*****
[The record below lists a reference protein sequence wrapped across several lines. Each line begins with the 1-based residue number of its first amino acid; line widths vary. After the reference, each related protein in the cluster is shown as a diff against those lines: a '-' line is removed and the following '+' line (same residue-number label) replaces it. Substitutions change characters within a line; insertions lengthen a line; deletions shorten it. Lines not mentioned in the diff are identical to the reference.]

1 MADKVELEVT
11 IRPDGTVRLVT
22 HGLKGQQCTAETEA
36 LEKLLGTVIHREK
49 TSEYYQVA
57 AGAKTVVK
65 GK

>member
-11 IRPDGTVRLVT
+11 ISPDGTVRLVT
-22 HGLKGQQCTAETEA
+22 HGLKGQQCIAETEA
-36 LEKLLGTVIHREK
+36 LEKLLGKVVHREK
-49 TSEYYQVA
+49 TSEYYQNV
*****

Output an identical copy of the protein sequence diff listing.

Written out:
[The record below lists a reference protein sequence wrapped across several lines. Each line begins with the 1-based residue number of its first amino acid; line widths vary. After the reference, each related protein in the cluster is shown as a diff against those lines: a '-' line is removed and the following '+' line (same residue-number label) replaces it. Substitutions change characters within a line; insertions lengthen a line; deletions shorten it. Lines not mentioned in the diff are identical to the reference.]

1 MADKVELEVT
11 IRPDGTVRLVT
22 HGLKGQQCTAETEA
36 LEKLLGTVIHREK
49 TSEYYQVA
57 AGAKTVVK
65 GK

>member
-11 IRPDGTVRLVT
+11 ISPDGTVRLVT
-22 HGLKGQQCTAETEA
+22 HGLKGQQCIAETEA
-36 LEKLLGTVIHREK
+36 LEKLLGKVVHREK
-49 TSEYYQVA
+49 TSEYYQNV